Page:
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sudo is not all powerfull ?

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remus:
Hi all,

Just found out how to erase the contents of a file without deleting the file. Here are two ways I learn't to do it.

echo -n > YOURFILE
cat /dev/null > YOURFILE

I'm actually trying to clear the default contents of the /usr/local/etc/samba/smb.conf file with sudo but I get an error message.


--- Code: --- sudo cat /dev/null > smb.conf
--- End code ---

gets me


--- Code: ----sh: can't create smb.conf: Permission denied

--- End code ---

But if I become root with su
And then run the command

--- Code: ---cat /dev/null > smb.conf
--- End code ---
It works.

Can someone help me with the logic here ?
I thought I could use sudo for everything.

Juanito:
As I recall, the script /usr/local/tce.installed/samba3 checks for the presence of an existing /usr/local/etc/samba/smb.conf and will not overwrite if one is already present...

ixbrian:
To redirect to a file using sudo, try something like this:


--- Code: ---sudo sh -c "cat /dev/null > file"
--- End code ---

With your original command the shell was trying to do the redirect with the non-root users privileges.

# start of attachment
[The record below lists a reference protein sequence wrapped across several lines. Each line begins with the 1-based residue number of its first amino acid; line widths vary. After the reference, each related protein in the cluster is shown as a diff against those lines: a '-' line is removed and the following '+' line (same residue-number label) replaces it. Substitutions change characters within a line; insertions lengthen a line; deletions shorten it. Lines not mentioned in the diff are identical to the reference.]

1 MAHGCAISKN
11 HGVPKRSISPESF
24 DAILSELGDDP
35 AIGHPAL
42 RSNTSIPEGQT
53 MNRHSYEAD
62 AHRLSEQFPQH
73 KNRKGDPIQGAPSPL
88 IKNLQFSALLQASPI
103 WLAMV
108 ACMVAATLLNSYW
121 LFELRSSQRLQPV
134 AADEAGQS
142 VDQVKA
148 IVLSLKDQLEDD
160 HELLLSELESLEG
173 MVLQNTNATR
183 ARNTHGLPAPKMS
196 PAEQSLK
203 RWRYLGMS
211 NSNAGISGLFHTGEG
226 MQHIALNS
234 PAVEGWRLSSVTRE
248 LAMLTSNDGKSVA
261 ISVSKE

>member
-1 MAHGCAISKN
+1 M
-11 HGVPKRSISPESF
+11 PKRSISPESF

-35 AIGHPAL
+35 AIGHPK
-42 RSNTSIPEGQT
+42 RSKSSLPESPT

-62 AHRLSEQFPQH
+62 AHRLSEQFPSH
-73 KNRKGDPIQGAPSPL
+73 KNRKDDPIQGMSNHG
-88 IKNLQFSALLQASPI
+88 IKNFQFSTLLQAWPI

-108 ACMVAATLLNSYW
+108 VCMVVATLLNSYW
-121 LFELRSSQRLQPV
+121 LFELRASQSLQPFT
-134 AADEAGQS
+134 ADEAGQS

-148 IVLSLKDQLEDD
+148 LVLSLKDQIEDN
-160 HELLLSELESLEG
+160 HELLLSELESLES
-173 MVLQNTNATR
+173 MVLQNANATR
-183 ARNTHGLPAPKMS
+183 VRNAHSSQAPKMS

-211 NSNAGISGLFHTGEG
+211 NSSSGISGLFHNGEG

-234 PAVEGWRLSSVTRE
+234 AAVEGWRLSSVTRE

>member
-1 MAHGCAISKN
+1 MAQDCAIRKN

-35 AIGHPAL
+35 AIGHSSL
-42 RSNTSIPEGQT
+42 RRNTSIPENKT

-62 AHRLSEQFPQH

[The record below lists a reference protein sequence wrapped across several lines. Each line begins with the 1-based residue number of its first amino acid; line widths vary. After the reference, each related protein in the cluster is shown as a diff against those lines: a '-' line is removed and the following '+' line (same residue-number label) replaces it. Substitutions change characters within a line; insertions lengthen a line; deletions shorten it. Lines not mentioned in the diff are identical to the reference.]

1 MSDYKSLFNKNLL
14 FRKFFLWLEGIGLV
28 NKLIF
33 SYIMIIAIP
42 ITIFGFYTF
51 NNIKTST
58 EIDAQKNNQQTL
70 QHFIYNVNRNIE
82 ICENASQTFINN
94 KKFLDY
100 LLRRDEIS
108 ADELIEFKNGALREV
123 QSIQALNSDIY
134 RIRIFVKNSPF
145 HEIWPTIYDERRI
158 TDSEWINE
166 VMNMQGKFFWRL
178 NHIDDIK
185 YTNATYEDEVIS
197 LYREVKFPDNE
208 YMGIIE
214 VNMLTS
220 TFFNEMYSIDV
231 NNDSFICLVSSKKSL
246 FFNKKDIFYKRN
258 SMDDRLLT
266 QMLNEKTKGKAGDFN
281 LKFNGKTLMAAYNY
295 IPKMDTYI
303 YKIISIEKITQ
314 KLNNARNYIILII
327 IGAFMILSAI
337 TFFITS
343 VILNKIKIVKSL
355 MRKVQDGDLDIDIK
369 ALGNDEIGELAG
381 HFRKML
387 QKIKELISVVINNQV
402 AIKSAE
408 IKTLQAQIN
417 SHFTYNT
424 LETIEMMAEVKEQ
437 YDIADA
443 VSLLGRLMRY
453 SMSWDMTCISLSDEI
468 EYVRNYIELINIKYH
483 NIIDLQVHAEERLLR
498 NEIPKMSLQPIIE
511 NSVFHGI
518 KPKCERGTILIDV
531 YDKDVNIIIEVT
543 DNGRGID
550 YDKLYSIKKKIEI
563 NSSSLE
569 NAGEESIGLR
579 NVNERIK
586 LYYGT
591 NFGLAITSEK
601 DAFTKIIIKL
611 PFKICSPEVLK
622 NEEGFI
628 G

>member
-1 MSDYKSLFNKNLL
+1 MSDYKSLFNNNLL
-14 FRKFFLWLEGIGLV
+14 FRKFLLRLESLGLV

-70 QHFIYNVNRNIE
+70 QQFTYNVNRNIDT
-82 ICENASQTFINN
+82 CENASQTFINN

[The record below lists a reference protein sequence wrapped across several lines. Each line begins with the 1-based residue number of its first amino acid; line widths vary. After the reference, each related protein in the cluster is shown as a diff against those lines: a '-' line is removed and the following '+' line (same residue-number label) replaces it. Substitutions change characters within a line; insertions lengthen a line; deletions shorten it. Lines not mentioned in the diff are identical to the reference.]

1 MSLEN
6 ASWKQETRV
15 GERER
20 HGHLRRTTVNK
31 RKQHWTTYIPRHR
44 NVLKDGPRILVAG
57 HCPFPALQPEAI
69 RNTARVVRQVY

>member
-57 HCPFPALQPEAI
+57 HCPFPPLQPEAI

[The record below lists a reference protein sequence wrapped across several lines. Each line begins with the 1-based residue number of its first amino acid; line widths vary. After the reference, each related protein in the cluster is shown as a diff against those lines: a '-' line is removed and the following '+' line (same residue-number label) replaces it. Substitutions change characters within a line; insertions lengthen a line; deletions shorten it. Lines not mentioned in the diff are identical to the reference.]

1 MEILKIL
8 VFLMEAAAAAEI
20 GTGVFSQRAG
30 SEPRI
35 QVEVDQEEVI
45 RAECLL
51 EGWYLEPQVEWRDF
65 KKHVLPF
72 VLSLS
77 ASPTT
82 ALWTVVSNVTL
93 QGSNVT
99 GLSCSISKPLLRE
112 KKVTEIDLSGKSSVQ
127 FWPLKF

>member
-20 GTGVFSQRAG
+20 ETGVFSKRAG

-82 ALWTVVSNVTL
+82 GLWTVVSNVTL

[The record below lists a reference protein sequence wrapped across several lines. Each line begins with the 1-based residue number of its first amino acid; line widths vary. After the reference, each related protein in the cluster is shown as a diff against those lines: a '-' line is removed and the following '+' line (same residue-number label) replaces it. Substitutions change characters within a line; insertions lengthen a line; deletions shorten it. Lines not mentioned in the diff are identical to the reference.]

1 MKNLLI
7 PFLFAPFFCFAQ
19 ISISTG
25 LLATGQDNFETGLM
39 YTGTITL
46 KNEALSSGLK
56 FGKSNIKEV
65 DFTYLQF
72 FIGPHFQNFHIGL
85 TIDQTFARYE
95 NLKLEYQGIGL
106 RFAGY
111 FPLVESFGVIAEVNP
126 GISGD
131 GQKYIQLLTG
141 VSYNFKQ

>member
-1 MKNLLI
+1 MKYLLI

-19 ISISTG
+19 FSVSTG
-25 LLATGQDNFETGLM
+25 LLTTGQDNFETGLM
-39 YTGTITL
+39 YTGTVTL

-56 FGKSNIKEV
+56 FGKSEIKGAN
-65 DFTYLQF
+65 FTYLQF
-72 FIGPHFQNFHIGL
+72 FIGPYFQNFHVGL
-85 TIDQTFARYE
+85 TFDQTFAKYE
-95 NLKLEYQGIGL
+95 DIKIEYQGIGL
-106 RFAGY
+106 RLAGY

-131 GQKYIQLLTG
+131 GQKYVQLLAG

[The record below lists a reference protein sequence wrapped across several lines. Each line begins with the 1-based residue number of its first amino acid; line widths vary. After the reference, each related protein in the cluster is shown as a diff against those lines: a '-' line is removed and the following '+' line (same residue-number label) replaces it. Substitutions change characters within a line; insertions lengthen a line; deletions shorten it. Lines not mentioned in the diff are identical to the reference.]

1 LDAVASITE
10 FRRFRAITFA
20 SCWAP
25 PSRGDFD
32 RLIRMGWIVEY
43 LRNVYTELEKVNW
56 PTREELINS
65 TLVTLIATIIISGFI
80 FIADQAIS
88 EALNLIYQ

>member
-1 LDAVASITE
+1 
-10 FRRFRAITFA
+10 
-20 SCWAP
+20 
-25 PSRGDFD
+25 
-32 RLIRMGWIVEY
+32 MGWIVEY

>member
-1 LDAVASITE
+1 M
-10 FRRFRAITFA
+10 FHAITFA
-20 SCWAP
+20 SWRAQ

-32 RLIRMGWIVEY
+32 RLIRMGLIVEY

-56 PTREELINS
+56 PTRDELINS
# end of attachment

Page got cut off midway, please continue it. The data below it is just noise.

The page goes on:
gerald_clark:
The shortest is:
> file

Use sudo as needed.

ali:

--- Quote from: remus on September 15, 2011, 03:06:27 AM ---Can someone help me with the logic here ?
I thought I could use sudo for everything.

--- End quote ---

the logic is simple, you gave root permissions to the echo not to the redirect, the redirect (>) is session specific, the root privileges are not passed through it
to achieve what you want you have to pipeline the command
first echo something then use a sudo command to overwrite the file


--- Code: ---[ali@linux chuck]$ cat test
hello dear johnny
[ali@linux chuck]$ sudo echo "" > test
bash: test: Permission denied
[ali@linux chuck]$ echo -n | sudo tee test
[ali@linux chuck]$ cat test
[ali@linux chuck]$

--- End code ---


here's more proof that it's session specific
the > doesn't care what is before it and it's good because it doesn't
you don't want your log files to be owned by root
it's like this
(sudo echo hi) > test
> is owned by user that's why the output file is owned by user, you were just doing it wrong
you should use > to redirect what the user sees, here's a good example

--- Code: ---[ali@linux chuck]$ cat test
[ali@linux chuck]$ echo "why can i still see the output?" | sudo tee test
why can i still see the output?
[ali@linux chuck]$ cat test
why can i still see the output?
[ali@linux chuck]$ echo "i'd rather not see it, thank you" | sudo tee test > /dev/null
[ali@linux chuck]$ cat test
i'd rather not see it, thank you
[ali@linux chuck]$

--- End code ---

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